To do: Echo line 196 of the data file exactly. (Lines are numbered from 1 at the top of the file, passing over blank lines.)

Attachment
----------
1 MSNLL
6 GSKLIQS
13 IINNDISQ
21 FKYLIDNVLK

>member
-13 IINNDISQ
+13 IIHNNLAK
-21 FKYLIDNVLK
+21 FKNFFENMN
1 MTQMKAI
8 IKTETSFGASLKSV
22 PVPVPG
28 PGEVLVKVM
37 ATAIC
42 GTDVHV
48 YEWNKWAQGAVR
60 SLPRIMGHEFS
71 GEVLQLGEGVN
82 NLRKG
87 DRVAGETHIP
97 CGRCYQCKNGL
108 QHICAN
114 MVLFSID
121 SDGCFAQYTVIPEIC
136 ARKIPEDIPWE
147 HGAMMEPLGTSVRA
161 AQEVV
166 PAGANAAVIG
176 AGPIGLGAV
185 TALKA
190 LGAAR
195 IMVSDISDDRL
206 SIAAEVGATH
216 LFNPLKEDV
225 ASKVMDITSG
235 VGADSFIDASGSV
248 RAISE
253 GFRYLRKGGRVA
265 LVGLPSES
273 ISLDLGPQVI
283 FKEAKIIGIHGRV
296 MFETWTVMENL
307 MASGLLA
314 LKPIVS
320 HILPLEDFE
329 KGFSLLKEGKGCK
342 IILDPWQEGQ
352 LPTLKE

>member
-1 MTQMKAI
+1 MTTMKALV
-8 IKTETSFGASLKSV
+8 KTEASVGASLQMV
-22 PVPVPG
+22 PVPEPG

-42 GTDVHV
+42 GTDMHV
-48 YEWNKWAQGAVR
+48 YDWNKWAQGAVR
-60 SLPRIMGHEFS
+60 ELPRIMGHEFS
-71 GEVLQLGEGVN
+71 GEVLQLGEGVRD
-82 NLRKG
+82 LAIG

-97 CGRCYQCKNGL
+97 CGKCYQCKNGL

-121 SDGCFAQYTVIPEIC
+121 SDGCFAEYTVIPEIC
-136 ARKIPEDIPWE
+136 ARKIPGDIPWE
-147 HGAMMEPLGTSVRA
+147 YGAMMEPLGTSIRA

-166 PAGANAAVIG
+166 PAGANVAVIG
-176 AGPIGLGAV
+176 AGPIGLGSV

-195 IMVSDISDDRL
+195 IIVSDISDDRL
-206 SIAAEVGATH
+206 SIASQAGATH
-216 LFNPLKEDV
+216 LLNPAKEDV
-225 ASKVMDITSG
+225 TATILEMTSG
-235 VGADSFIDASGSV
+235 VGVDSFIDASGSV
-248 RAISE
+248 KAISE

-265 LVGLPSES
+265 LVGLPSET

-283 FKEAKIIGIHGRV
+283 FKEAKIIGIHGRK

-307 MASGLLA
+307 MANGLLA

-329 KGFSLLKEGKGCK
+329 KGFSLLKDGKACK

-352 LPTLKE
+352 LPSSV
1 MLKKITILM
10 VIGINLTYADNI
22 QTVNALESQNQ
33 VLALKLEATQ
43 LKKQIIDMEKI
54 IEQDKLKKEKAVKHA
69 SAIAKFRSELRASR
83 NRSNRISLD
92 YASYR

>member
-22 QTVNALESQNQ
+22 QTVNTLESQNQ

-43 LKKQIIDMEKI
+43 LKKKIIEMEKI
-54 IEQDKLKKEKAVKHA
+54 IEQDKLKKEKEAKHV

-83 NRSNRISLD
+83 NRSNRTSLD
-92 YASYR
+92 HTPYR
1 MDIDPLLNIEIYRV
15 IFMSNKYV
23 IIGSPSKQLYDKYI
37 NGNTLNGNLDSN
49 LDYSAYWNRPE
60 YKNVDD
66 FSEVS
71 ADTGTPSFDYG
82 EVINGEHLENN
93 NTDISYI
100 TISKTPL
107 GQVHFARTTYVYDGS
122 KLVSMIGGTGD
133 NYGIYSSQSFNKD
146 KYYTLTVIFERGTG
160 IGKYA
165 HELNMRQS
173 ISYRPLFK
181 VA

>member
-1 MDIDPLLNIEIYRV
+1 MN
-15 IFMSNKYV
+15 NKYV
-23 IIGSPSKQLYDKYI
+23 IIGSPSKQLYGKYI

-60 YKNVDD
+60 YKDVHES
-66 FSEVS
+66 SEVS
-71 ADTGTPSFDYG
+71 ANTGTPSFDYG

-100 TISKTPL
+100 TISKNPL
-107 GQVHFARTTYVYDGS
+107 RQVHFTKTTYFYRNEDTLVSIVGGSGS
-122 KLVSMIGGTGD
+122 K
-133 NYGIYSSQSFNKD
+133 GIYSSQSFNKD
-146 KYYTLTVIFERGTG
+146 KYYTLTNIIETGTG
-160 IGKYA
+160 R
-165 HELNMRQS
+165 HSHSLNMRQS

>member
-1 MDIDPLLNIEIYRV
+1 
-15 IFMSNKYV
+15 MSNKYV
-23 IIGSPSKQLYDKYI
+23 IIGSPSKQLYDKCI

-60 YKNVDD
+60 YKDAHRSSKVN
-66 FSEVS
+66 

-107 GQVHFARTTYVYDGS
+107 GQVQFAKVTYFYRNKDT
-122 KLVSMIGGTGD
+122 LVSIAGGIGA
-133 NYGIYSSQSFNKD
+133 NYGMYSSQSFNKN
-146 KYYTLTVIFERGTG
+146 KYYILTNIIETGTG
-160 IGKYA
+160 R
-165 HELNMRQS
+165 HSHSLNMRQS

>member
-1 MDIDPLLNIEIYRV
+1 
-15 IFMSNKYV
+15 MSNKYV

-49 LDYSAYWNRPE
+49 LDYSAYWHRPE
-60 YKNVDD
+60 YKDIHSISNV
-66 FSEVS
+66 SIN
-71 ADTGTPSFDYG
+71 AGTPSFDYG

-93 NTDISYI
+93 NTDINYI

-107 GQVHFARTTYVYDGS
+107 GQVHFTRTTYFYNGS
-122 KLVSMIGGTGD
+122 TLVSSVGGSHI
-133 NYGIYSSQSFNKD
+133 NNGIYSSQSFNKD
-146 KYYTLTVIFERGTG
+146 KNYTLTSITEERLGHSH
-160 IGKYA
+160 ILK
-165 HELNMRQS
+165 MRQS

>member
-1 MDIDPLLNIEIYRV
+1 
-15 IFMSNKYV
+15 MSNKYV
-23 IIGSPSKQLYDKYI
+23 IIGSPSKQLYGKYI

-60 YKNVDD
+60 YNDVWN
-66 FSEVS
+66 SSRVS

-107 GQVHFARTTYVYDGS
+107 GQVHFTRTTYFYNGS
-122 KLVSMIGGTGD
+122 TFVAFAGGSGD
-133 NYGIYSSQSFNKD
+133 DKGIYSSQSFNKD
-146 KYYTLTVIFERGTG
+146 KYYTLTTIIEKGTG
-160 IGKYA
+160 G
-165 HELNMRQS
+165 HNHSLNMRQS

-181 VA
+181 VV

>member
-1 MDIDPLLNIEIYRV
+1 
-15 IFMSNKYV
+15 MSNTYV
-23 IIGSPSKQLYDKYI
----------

-60 YKNVDD